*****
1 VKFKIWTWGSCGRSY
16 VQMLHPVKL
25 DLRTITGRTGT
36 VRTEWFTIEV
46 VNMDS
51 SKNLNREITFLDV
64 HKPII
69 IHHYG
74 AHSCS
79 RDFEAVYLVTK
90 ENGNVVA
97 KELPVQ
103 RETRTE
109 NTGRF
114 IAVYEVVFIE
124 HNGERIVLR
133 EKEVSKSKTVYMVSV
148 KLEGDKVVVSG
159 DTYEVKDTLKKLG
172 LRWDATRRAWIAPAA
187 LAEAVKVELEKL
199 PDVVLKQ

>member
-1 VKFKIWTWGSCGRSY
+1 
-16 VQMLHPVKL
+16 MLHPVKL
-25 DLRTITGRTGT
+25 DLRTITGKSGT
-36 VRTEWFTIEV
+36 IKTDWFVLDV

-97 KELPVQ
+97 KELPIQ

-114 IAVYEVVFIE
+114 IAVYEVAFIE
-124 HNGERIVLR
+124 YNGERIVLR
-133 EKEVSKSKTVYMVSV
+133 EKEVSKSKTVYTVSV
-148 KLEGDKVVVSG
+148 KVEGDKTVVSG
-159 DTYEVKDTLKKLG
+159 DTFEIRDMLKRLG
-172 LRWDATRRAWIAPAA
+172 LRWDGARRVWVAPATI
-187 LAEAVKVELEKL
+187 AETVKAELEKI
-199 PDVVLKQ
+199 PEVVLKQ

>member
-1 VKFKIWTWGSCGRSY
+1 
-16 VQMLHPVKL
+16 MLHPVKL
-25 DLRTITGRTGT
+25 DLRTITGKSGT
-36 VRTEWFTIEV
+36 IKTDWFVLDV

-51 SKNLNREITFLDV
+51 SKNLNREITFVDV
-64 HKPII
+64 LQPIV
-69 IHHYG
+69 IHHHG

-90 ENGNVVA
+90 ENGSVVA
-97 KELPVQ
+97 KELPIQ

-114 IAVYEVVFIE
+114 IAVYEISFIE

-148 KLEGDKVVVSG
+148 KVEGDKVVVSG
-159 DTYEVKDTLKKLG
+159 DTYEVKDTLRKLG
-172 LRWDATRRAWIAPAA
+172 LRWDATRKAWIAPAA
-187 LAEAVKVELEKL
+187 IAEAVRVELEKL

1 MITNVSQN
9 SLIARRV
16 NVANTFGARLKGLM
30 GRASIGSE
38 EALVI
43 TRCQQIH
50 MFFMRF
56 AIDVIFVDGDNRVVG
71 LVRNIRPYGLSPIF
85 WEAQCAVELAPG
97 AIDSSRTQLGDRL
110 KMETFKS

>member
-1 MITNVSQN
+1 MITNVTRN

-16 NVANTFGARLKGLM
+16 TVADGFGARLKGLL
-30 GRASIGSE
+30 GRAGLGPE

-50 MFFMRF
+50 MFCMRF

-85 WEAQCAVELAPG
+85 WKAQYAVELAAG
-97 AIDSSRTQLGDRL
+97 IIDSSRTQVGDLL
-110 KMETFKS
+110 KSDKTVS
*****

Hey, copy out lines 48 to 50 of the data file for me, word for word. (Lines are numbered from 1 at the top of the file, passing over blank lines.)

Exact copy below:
-199 PDVVLKQ
+199 PEVVLKQ

>member